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Flying
Copper

Find out more about Banksy's Flying Copper series, browse prints & editions for sale & view the works wanted by active buyers right now.

Buy and sell Banksy prints

Banksy: Flying Copper - Unsigned Print
Flying Copper Unsigned Print 
Banksy

£20,000-£40,000 Guide

AUD35,000-AUD70,000 Guide

CAD30,000-CAD60,000 Guide

CNY150,000-CNY310,000 Guide

20,000-45,000 Guide

HKD170,000-HKD340,000 Guide

¥3,110,000-¥6,220,000 Guide

$20,000-$45,000 Guide

Banksy: Flying Copper - Signed Print
Flying Copper Signed Print 
Banksy

£70,000-£90,000 Guide

AUD120,000-AUD150,000 Guide

CAD100,000-CAD130,000 Guide

CNY540,000-CNY700,000 Guide

80,000-100,000 Guide

HKD600,000-HKD770,000 Guide

¥10,890,000-¥14,000,000 Guide

$80,000-$100,000 Guide

Banksy: Flying Copper (pink) - Signed Print
Flying Copper (pink) Signed Print 
Banksy

£120,000-£170,000 Guide

AUD200,000-AUD280,000 Guide

CAD180,000-CAD250,000 Guide

CNY930,000-CNY1,310,000 Guide

130,000-190,000 Guide

HKD1,020,000-HKD1,450,000 Guide

¥18,670,000-¥26,450,000 Guide

$130,000-$180,000 Guide

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Critical Review

Flying Copper is an iconic example of Banksy's early work, where a heavily armed British police officer dons angel wings and a yellow smiley face.

On a flat coloured backdrop, sky blue or pink depending on the edition, Flying Copper depicts a strange and paradoxical character: the policeman, fully equipped with machine-gun, helmet, walkie-talkie and handcuffs, but topped with a striking, stick-on face and a pair of small angel-like wings. The smiley is both a nod to 1990s acid house culture and the innocence of childhood, depending on your interpretation.

These Banksy prints were released in 2003 as 150 signed and 600 unsigned editions, all featuring the yellow acid-house smiley face. There are also a select few rare Artist's Proofs with a pink smiley instead.

Flying Copper was Banksy's first print release in collaboration with Steve Lazarides and was originally sold for £40 each from the back of Lazarides' car. It first appeared under a number of giant cut-out paintings suspended on cardboard from the ceiling at Turf War, Banksy’s first major exhibition in a warehouse in East London in 2003.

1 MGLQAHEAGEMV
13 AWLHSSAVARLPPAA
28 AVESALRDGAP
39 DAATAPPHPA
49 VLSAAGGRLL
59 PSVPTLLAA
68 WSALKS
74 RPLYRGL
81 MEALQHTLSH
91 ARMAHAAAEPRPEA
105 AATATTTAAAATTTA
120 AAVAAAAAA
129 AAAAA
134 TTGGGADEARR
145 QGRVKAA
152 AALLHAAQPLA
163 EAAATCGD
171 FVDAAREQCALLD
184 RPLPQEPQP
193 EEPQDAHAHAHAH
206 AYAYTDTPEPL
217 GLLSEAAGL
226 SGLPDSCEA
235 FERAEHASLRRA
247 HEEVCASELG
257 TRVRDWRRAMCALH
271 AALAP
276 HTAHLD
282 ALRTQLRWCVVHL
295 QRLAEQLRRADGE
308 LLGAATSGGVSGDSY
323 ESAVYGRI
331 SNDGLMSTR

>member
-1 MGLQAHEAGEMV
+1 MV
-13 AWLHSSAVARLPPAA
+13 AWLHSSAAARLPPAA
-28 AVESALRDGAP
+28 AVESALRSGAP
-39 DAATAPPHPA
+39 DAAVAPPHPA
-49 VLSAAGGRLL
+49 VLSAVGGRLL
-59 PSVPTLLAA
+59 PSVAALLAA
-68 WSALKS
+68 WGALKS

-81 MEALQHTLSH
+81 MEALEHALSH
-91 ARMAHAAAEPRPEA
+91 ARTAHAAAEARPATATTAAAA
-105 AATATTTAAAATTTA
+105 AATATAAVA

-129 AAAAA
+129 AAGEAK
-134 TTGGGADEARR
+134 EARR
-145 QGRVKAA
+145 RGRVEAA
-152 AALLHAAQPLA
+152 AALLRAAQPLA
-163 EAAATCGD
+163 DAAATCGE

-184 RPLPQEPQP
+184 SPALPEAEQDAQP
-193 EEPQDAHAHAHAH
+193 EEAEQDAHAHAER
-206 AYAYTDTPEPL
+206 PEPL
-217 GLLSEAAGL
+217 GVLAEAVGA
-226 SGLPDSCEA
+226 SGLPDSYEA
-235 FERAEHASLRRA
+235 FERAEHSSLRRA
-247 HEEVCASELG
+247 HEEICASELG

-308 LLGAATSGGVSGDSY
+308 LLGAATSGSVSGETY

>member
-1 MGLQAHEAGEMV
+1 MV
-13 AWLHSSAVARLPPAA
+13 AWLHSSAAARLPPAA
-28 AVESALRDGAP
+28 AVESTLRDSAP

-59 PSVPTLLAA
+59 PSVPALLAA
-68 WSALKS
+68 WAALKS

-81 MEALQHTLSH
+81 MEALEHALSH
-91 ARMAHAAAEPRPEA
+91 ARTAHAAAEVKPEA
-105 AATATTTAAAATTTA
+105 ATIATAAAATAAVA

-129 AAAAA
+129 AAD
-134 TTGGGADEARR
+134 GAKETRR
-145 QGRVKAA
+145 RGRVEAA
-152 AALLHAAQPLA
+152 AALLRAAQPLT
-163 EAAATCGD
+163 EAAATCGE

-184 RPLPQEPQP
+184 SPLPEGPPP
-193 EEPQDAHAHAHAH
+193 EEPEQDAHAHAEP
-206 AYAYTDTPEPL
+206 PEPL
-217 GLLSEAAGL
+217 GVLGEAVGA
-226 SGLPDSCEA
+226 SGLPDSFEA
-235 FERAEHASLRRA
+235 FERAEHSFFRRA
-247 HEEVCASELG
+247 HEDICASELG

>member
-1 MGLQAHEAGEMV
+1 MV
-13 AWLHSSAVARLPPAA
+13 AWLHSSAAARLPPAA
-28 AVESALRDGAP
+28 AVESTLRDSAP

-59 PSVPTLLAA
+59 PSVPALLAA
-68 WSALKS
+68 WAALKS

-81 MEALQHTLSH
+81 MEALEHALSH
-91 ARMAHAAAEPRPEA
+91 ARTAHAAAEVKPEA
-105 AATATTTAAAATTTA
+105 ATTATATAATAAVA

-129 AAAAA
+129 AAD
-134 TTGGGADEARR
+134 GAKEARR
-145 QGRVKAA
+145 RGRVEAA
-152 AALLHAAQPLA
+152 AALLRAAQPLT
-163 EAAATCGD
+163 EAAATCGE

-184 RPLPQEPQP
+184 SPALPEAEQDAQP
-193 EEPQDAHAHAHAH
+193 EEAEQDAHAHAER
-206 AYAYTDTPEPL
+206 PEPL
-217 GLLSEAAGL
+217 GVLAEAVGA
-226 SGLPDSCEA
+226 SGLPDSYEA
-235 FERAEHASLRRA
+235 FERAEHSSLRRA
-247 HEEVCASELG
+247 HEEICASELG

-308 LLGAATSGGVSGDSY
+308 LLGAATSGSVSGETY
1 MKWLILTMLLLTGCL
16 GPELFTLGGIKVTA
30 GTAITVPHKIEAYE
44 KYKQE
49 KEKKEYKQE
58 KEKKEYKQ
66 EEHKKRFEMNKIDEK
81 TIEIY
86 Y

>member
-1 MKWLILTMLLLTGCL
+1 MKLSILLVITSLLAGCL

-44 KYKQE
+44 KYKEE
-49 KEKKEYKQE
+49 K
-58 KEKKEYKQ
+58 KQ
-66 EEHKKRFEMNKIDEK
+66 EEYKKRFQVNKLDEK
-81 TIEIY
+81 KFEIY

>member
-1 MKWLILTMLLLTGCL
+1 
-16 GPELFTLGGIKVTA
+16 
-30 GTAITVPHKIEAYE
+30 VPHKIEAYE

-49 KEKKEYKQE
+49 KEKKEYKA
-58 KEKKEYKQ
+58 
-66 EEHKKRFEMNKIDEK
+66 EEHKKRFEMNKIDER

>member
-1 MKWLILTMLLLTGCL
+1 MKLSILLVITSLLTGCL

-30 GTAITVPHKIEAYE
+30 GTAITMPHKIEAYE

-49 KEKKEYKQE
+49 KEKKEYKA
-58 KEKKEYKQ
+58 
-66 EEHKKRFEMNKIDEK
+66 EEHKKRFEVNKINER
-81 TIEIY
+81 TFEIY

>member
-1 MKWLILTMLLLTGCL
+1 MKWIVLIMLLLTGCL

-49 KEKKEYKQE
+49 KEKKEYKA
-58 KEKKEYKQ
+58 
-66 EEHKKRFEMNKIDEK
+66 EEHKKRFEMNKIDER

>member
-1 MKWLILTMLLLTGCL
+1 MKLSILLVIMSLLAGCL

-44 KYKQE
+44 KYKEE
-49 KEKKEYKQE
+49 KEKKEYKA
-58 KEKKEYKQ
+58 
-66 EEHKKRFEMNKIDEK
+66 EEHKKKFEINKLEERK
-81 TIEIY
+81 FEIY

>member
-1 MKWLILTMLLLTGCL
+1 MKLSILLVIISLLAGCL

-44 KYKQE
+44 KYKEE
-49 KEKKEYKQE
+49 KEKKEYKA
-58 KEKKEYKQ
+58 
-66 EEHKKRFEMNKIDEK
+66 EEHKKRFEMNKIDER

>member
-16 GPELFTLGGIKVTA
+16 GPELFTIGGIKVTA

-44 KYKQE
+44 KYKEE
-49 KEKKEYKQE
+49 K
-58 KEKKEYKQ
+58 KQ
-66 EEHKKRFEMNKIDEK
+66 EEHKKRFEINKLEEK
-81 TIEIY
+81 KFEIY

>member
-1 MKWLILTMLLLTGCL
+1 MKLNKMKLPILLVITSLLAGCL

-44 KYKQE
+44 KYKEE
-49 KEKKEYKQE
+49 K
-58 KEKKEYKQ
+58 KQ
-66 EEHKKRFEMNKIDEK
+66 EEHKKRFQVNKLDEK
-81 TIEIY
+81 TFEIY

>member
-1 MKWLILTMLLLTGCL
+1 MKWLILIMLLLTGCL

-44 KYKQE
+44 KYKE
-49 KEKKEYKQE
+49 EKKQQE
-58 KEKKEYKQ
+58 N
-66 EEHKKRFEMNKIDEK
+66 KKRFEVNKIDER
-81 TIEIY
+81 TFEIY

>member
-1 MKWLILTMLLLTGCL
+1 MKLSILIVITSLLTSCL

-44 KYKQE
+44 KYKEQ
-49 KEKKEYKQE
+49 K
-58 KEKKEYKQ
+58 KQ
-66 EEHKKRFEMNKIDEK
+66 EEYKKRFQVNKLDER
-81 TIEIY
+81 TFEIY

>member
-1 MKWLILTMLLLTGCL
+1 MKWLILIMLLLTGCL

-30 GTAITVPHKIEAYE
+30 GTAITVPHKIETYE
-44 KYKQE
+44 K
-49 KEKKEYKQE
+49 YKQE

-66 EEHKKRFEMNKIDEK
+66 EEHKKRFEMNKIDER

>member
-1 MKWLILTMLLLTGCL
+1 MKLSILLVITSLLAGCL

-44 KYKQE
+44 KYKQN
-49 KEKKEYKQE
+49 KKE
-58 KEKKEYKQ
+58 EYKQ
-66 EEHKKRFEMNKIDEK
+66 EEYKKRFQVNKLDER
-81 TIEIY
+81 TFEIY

Flying Copper murals were then spotted on the streets of Vienna, London and Berlin. Some appeared with a distinct red Banksy tag through the middle, others had a red, blood-like splatter. A railway bridge in Shoreditch also once featured a row of Flying Coppers, but unfortunately, part of this installation was stolen and subsequently featured in a 2012 documentary entitled How to sell a Banksy.

10 Facts About Banksy’s Flying Copper

Flying Copper (AP pink face) by Banksy

Flying Copper (AP pink face) © Banksy 2003

1. Flying Copper first appeared at Banksy’s Turf War exhibition

Turf War was Banksy’s first major exhibition, held in a warehouse in East London in 2003. There, a series of cardboard cut-out Flying Coppers hung from the ceiling, surrounding Banksy’s punk portrait of Winston Churchill (also titled Turf War). The exhibition introduced other now-iconic Banksy works and motifs – including Toxic Mary and spray-painted animals, which he would feature in his infamous Barely Legal exhibition in 2006.

Have A Nice Day by Banksy

Have A Nice Day © Banksy 2003

2. Flying Copper‘s smiley face has been interpreted in three different ways

The yellow smiley face is a motif associated with the acid house music scene of the 1990s. It also evokes the happiness, simplicity, and innocence of childhood – a recurring theme in many of Banksy’s works. But the cheerful face appears in complete contrast with the riot officer’s heavy armour and machine gun, and it is used to disarm and unsettle the viewer. Banksy also featured the yellow smiley face in his print Have A Nice Day.

Stop And Search by Banksy

Stop And Search © Banksy 2007

3. What is the meaning of Banksy’s Flying Copper?

Flying Copper shows Banksy’s distrust of authority: the riot officer’s wings may look angelic, but they are small and useless compared to the oppressive machine gun and riot gear. The office hides behind a smiling face and façade of benevolence but is, in reality, a dangerous threat – a reference to police brutality that is as relevant now as it was back in 2003.

Flying Copper (Blue) by Banksy

Flying Copper (Blue) © Banksy 2003